Toxicology: Non-Clinical Toxicology: General Toxicology: Animal toxicology studies have been conducted with rilpivirine in mice, rats, rabbits, dogs and cynomolgus monkeys. The target organs and systems of toxicity were the adrenal cortex and the associated steroid biosynthesis (mouse, rat, dog, cynomolgus monkey), the reproductive organs (female mouse, male and female dog), the liver (mouse, rat, dog), the thyroid and pituitary gland (rat), the kidney (mouse, dog), the hematopoietic system (mouse, rat, dog), and the coagulation system (rat).
Carcinogenesis and Mutagenesis: Rilpivirine was evaluated for carcinogenic potential by oral gavage administration to mice and rats up to 104 weeks. Daily doses of 20, 60 and 160 mg/kg/day were administered to mice, and doses of 40, 200, 500 and 1500 mg/kg/day were administered to rats. An increase in the incidences of hepatocellular adenomas and carcinomas was observed in both mice and rats. An increase in the incidences of follicular cell adenomas and/or carcinomas in the thyroid gland was observed in rats. Administration of rilpivirine did not cause a statistically significant increase in the incidence of any other benign or malignant neoplasm in mice or rats. The observed hepatocellular findings in mice and rats may be rodent-specific, associated with liver enzyme induction. The follicular cell findings may be rat-specific, associated with increased clearance of thyroxine. At the lowest tested doses in the carcinogenicity studies, the systemic exposures (based on AUC) to rilpivirine were 21-fold (mice) and 3-fold (rats), relative to those observed in humans at the recommended dose (25 mg q.d.).
Rilpivirine has tested negative in the in vitro Ames reverse mutation assay, in vitro chromosomal aberration assay in human lymphocyte and in vitro clastogenicity mouse lymphoma assay, tested in the absence and presence of a metabolic activation system. Rilpivirine did not induce chromosomal damage in the in vivo micronucleus test in mice.
Reproductive and Developmental Toxicity: In a study conducted in rats, there were no effects on mating or fertility with rilpivirine up to 400 mg/kg/day, a dose of rilpivirine that showed maternal toxicity. This dose is associated with an exposure that is approximately 40 times higher than the exposure in humans at the recommended dose of 25 mg once daily. Studies in animals have shown no evidence of relevant embryonic or fetal toxicity or an effect on reproductive function at exposures relevant for human administration.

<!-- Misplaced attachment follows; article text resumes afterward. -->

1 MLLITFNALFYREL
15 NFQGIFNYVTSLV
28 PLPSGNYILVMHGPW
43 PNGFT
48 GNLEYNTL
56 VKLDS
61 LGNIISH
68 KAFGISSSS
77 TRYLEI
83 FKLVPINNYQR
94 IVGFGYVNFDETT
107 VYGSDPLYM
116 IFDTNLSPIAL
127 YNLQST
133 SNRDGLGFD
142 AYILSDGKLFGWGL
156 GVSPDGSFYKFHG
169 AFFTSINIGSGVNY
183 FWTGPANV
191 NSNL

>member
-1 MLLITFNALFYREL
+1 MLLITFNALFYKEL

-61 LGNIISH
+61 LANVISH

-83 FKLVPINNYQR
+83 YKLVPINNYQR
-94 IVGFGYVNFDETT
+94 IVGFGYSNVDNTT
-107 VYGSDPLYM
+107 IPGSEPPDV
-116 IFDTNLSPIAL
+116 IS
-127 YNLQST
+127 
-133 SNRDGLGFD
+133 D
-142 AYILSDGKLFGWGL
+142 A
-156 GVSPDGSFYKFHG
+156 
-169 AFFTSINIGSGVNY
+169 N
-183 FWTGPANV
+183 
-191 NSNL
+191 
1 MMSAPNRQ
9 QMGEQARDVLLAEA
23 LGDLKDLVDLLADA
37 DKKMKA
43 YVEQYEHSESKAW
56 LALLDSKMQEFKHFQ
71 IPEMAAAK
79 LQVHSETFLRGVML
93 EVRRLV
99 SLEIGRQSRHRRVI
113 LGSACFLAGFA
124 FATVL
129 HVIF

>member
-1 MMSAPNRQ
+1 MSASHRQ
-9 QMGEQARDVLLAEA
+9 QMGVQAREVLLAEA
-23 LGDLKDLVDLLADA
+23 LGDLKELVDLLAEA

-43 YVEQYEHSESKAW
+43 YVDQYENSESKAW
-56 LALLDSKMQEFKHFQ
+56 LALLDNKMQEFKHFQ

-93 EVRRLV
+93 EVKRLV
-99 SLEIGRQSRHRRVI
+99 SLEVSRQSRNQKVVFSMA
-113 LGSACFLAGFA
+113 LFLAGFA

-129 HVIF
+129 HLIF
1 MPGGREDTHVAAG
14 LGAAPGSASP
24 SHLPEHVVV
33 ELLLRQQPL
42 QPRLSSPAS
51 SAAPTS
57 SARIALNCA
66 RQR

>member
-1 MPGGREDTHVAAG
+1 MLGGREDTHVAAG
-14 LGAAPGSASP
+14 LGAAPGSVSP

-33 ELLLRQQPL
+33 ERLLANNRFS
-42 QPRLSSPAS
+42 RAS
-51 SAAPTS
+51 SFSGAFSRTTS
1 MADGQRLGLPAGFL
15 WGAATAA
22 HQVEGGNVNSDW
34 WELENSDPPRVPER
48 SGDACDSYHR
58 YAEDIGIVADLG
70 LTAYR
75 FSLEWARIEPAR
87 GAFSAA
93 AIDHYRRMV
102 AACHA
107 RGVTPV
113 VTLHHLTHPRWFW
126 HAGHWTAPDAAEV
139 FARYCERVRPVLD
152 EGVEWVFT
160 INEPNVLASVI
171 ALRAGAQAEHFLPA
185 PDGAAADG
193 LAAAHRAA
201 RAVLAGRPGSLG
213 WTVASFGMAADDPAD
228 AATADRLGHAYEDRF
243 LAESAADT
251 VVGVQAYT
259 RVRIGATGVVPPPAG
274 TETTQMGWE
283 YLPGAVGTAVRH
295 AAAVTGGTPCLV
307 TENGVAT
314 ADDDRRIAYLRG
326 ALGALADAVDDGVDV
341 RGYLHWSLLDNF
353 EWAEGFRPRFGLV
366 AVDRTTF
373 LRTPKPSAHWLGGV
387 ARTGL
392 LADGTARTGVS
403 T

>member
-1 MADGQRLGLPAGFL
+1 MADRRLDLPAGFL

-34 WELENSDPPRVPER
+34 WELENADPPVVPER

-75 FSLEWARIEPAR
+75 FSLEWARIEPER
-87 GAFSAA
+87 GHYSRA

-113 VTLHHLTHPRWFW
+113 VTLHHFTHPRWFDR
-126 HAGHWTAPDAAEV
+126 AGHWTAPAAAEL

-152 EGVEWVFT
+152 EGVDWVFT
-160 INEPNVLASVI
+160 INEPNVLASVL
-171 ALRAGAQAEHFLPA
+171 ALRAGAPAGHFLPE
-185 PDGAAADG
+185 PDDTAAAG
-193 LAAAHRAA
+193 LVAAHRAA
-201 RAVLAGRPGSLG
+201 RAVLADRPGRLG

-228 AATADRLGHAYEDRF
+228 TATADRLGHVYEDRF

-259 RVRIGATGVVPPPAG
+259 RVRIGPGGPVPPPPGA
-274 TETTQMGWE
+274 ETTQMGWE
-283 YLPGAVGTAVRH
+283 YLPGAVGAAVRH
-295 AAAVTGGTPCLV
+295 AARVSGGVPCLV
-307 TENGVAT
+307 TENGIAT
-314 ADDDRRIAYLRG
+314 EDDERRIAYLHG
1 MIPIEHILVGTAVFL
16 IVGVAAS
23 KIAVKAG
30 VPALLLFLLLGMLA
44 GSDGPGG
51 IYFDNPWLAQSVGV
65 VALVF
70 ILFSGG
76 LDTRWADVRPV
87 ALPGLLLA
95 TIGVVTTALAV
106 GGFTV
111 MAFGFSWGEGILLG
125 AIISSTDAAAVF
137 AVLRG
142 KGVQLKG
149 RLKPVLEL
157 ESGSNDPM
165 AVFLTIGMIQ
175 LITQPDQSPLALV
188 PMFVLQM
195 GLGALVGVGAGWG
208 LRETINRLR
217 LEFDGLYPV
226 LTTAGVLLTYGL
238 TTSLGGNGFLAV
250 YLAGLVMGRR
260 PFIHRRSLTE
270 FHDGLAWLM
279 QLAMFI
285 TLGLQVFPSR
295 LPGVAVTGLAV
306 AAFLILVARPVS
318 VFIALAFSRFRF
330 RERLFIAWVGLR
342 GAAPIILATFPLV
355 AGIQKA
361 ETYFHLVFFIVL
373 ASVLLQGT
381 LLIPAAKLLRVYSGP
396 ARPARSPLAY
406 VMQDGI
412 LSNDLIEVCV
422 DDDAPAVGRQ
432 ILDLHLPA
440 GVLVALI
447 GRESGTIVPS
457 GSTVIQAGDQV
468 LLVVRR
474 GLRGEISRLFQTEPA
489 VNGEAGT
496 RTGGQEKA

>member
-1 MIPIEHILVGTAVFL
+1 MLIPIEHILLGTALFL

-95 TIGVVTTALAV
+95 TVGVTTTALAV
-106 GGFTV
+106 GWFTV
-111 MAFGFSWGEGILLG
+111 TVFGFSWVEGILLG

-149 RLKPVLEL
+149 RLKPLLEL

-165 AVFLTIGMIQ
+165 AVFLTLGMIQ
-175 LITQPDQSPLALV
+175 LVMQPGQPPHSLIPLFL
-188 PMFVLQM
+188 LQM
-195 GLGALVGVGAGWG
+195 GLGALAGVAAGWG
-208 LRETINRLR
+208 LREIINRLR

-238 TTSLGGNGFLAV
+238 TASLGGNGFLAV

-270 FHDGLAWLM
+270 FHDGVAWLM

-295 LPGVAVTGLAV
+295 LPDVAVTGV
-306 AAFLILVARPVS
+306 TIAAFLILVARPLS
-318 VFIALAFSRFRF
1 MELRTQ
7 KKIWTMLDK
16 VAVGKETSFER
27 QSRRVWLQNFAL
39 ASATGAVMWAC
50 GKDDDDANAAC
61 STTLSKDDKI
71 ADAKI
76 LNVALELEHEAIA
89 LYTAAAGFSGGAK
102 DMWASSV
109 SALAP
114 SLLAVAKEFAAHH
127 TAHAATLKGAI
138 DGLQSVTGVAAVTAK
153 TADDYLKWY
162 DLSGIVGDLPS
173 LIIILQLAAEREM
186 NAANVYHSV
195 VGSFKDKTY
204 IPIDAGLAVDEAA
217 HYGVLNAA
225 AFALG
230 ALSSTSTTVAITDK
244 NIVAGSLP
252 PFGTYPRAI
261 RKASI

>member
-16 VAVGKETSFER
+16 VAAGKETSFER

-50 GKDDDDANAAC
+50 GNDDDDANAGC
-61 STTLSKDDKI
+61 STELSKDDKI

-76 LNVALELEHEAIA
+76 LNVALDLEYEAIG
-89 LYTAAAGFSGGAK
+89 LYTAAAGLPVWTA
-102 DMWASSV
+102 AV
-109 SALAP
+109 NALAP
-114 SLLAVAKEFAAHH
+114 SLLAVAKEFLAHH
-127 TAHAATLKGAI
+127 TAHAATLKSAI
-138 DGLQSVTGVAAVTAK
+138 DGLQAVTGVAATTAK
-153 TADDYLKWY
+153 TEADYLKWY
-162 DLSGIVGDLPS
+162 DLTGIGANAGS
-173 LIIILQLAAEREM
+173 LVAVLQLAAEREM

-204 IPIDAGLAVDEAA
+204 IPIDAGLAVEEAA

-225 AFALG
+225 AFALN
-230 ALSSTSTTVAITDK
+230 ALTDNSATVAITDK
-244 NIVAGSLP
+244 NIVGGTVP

There was no teratogenicity with rilpivirine in rats and rabbits. The exposures at the embryo-fetal No Observed Adverse Effects Levels (NOAELs) in rats and rabbits were respectively 15 and 70 times higher than the exposure in humans at the recommended dose of 25 mg once daily. In a pre- and postnatal development assessment in rats, rilpivirine had no effect on development of off spring during lactation or post weaning when the mothers were dosed up to 400 mg/kg/day.
Impairment of Fertility: No human data on the effect of rilpivirine on fertility are available. In a study conducted in rats, there were no effects on mating or fertility with rilpivirine up to 400 mg/kg/day, a dose of rilpivirine that showed maternal toxicity. This dose is associated with an exposure that is approximately 40 times higher than the exposure in humans at the recommended dose of 25 mg once daily.
Microbiology: Antiviral Activity In Vitro: Rilpivirine exhibited activity against laboratory strains of wild-type HIV-1 in an acutely infected T-cell line with a median EC50 value for HIV-1/IIIB of 0.73 nM (0.27 ng/mL).
Rilpivirine also demonstrated antiviral activity against a broad panel of HIV-1 group M (subtype A, B, C, D, F, G, H) primary isolates with EC50 values ranging from 0.07 to 1.01 nM (0.03 to 0.37 ng/mL) and group O primary isolates with EC50 values ranging from 2.88 to 8.45 nM (1.06 to 3.10 ng/mL).
Rilpivirine showed additive antiviral activity in combination with the N(t)RTIs abacavir, didanosine, emtricitabine, stavudine and tenofovir; the PIs amprenavir, atazanavir, darunavir, indinavir, lopinavir, nelfinavir, ritonavir, saquinavir and tipranavir; the NNRTIs efavirenz, etravirine and nevirapine; the fusion inhibitor enfuvirtide; and the entry inhibitor maraviroc. Rilpivirine shows additive to synergistic antiviral activity in combination with the NRTIs lamivudine and zidovudine, and the integrase inhibitor raltegravir.
Resistance: Resistance In Vitro: Rilpivirine-resistant strains were selected in cell culture starting from wild-type HIV-1 of different origins and subtypes as well as NNRTI resistant HIV-1. The most commonly observed amino acid substitutions that emerged included: L100I, K101E, V108I, E138K, V179F, Y181C, H221Y, F227C and M230I.
Resistance to rilpivirine was determined as a fold change in EC50 value (FC) above the biological cut-off (BCO) of the assay.